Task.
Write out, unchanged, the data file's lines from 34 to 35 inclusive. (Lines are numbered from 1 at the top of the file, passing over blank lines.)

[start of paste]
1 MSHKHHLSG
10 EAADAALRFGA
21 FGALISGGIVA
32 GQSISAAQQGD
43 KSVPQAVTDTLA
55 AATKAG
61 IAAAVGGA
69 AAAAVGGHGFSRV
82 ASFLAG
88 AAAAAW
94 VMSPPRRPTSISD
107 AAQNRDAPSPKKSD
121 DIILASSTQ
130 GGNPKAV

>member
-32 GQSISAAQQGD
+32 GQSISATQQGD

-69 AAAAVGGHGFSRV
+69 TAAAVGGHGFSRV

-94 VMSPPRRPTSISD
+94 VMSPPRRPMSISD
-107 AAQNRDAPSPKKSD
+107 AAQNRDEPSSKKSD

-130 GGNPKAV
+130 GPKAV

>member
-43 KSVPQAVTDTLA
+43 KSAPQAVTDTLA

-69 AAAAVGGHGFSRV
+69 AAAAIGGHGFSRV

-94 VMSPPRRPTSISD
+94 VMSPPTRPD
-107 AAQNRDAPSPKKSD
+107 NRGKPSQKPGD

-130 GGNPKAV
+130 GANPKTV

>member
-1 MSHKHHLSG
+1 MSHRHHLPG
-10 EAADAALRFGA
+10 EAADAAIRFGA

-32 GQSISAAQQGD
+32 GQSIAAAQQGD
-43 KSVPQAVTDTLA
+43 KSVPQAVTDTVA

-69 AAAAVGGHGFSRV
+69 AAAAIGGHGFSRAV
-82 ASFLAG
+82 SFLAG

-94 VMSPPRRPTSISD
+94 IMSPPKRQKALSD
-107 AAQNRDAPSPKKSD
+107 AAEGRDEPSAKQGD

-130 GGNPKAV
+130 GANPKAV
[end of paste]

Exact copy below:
+107 NRGKPSQKPGD

-130 GGNPKAV